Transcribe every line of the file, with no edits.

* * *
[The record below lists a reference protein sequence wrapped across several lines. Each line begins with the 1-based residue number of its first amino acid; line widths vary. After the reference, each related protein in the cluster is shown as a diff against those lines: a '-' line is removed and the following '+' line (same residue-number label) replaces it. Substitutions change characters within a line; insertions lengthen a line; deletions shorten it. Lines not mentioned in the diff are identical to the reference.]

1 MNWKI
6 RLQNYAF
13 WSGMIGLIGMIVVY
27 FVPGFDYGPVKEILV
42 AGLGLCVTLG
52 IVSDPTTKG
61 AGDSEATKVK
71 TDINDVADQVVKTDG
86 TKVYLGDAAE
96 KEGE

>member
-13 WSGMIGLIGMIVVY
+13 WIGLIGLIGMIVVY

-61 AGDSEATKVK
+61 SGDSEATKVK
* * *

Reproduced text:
[The record below lists a reference protein sequence wrapped across several lines. Each line begins with the 1-based residue number of its first amino acid; line widths vary. After the reference, each related protein in the cluster is shown as a diff against those lines: a '-' line is removed and the following '+' line (same residue-number label) replaces it. Substitutions change characters within a line; insertions lengthen a line; deletions shorten it. Lines not mentioned in the diff are identical to the reference.]

1 MNWKI
6 RLQNYAF
13 WSGMIGLIGMIVVY
27 FVPGFDYGPVKEILV
42 AGLGLCVTLG
52 IVSDPTTKG
61 AGDSEATKVK
71 TDINDVADQVVKTDG
86 TKVYLGDAAE
96 KEGE

>member
-13 WSGMIGLIGMIVVY
+13 WIGLIGLIGMIVVY

-61 AGDSEATKVK
+61 SGDSEATKVK